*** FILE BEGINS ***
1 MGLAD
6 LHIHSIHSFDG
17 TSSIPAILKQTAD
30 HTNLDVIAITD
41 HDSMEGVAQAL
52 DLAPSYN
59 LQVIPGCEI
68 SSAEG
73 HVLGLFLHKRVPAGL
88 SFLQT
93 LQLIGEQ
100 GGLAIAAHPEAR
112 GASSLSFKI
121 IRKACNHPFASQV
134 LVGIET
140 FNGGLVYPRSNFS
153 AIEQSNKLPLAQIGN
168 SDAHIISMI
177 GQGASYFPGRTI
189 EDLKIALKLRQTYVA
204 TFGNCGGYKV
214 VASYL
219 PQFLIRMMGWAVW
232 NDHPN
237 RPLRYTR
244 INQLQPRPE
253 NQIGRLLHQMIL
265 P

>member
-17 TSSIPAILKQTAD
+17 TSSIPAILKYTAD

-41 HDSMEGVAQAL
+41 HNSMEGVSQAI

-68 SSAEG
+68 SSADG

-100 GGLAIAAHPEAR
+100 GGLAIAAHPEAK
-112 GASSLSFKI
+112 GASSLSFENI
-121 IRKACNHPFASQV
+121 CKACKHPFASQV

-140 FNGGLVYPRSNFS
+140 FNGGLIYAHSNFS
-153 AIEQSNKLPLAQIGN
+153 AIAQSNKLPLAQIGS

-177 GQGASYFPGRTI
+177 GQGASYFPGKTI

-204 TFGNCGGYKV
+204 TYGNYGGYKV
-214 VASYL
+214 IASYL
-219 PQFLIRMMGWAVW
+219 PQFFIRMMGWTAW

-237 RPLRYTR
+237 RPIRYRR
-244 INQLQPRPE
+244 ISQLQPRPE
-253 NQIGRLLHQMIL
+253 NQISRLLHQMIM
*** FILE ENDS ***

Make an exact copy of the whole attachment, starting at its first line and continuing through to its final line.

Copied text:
1 MGLAD
6 LHIHSIHSFDG
17 TSSIPAILKQTAD
30 HTNLDVIAITD
41 HDSMEGVAQAL
52 DLAPSYN
59 LQVIPGCEI
68 SSAEG
73 HVLGLFLHKRVPAGL
88 SFLQT
93 LQLIGEQ
100 GGLAIAAHPEAR
112 GASSLSFKI
121 IRKACNHPFASQV
134 LVGIET
140 FNGGLVYPRSNFS
153 AIEQSNKLPLAQIGN
168 SDAHIISMI
177 GQGASYFPGRTI
189 EDLKIALKLRQTYVA
204 TFGNCGGYKV
214 VASYL
219 PQFLIRMMGWAVW
232 NDHPN
237 RPLRYTR
244 INQLQPRPE
253 NQIGRLLHQMIL
265 P

>member
-17 TSSIPAILKQTAD
+17 TSSIPAILKYTAD

-41 HDSMEGVAQAL
+41 HNSMEGVSQAI

-68 SSAEG
+68 SSADG

-100 GGLAIAAHPEAR
+100 GGLAIAAHPEAK
-112 GASSLSFKI
+112 GASSLSFENI
-121 IRKACNHPFASQV
+121 CKACKHPFASQV

-140 FNGGLVYPRSNFS
+140 FNGGLIYAHSNFS
-153 AIEQSNKLPLAQIGN
+153 AIAQSNKLPLAQIGS

-177 GQGASYFPGRTI
+177 GQGASYFPGKTI

-204 TFGNCGGYKV
+204 TYGNYGGYKV
-214 VASYL
+214 IASYL
-219 PQFLIRMMGWAVW
+219 PQFFIRMMGWTAW

-237 RPLRYTR
+237 RPIRYRR
-244 INQLQPRPE
+244 ISQLQPRPE
-253 NQIGRLLHQMIL
+253 NQISRLLHQMIM